Four chemicals play a significant role in the care and enjoyment of the home grounds today:
- Granular cyanamid
- All-purpose sprays (for fruit and ornamentals)
- Brush killers
Granular cyanamid was used to make weed-free lawns and the renovation of old turf.
As a nitrogen-lime fertilizer, it accomplishes this double-action role by being able to kill sprouting weed seeds before their fertilizing ingredients are made available to the grasses.
After cyanamid is incorporated into the soil to the recommended depth of 4″ inches, 3 weeks must pass before the lawn is seeded to allow the material to complete its conversion to useful soil elements.
Calcium cyanamid (another name for this chemical) works best in seedbed preparation when there is moderate moisture in the soil.
However, overwatering or excessive rainfall reduces its effectiveness.
Soil temperature affects the use of cyanamid in seedbed preparation. Therefore, the best results are obtained when the soil temperature is around 70° degrees Fahrenheit.
Cyanamid is recommended for lawns that are built in the early fall. This is because crab-grass seeds do not sprout until early summer, and a spring application could not, therefore, control them.
Besides crab-grass, the common weeds that can be controlled by cyanamid are the following:
- Lamb’s quarters
All-Purpose Fruit Sprays
All-purpose fruit sprays contain the following:
- Horticultural Oil
They are effective in the control of the following:
- Codling moth
- Oriental fruit moth
- Apple maggot
- Tent caterpillar
- Japanese beetle
- Rose chafer (on apples, pears, peaches, and prunes)
They also protect against fungus diseases, such as:
- Apple and pear scab
- Brown rot and scab on peaches
- Brown rot on plums and prunes
All-purpose sprays for ornamentals contain:
These foliage sprays control:
- Red spider
- Japanese beetle
- Chrysanthemum fly
- Woolly aphid
- Mealy bug
- Leaf-roller caterpillar
- White fly
- Diabrotica beetle
All-purpose sprays are recommended for roses, camellias, gardenias, and most other woody plants.
The homeowner can apply these sprays with a knapsack sprayer, using a stepladder to reach the tops of dwarf fruit trees and the taller shrubs.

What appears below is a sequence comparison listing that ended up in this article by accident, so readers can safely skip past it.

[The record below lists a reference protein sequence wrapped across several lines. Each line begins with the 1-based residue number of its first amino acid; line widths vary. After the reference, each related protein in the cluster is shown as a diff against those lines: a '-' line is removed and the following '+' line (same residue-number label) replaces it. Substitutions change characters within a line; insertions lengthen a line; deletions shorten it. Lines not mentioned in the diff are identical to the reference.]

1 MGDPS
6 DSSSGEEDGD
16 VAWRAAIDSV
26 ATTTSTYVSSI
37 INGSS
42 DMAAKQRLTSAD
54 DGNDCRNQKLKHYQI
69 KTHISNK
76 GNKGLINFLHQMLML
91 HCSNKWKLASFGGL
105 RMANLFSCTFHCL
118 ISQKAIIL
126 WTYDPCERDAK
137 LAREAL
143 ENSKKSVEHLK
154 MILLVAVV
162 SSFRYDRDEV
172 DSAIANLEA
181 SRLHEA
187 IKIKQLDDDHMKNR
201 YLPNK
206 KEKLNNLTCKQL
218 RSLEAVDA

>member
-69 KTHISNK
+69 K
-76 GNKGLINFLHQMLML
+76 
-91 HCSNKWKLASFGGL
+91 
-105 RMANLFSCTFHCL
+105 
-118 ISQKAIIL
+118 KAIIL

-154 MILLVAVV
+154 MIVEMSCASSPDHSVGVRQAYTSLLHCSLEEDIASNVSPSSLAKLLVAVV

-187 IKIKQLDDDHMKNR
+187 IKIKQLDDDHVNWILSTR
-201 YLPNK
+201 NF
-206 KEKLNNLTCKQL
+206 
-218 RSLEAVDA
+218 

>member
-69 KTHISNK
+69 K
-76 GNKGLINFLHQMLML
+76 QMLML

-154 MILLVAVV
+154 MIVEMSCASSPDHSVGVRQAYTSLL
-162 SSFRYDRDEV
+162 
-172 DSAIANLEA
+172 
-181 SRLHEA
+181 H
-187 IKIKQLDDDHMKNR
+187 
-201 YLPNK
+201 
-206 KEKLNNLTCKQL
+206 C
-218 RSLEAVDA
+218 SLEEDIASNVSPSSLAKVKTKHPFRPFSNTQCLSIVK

It is recommended that he don a rubber raincoat and protective gloves for this task.
Brush Killer Chemicals
Brush killer chemicals (2, 4, 5-T) can be applied in a knapsack sprayer on growth up to 6’ or 8’ feet in height after the foliage is well developed in the summer.
At that time, the chemicals may be mixed with water. Larger trees may be destroyed by painting the bark to 18” to 24” inches.
The homeowner will find brush killers to be most useful in selective woodlot clearing and improving any wooded area surrounding his lawn and garden area.
Two important points about these materials are that women can use them with no difficulty and that desirable plants can be saved while unwanted ones are permanently destroyed.
It should be pointed out that brush killers work slowly. The period for permanent control will vary from 3 to 6 months or even a year for large trees.
When the plants actually die, it is time to cut and remove them as never before.
Sequestrene, Nafe, corrects iron deficiency with the result that impoverished, dying plants are restored to new life and vigor by applications at intervals.
Better color results, also more buds and flowers.
Most importantly, many plants not apparently deficient in iron are spurred to greater activity and sprout new growth after treatment.
Ornamentals that respond particularly well to Sequestrene include:
Magnolias, pin oaks, Russian olives, sand cherries, spruces, and boxwood also respond to this chemical which can be applied from a knapsack sprayer.
Repeat Spraying If Needed
It is important to remember that a repeat spraying with a sequestrene solution may be necessary, so a supply should always be on hand.
If a drenching rain should wash off the material after it is applied, the only recourse is to spray again as soon as possible.
Note that extremes in temperature following a spray application can also reduce its effectiveness.
The agricultural chemicals mentioned in this article for information about them) are available from local horticultural or florist supply houses.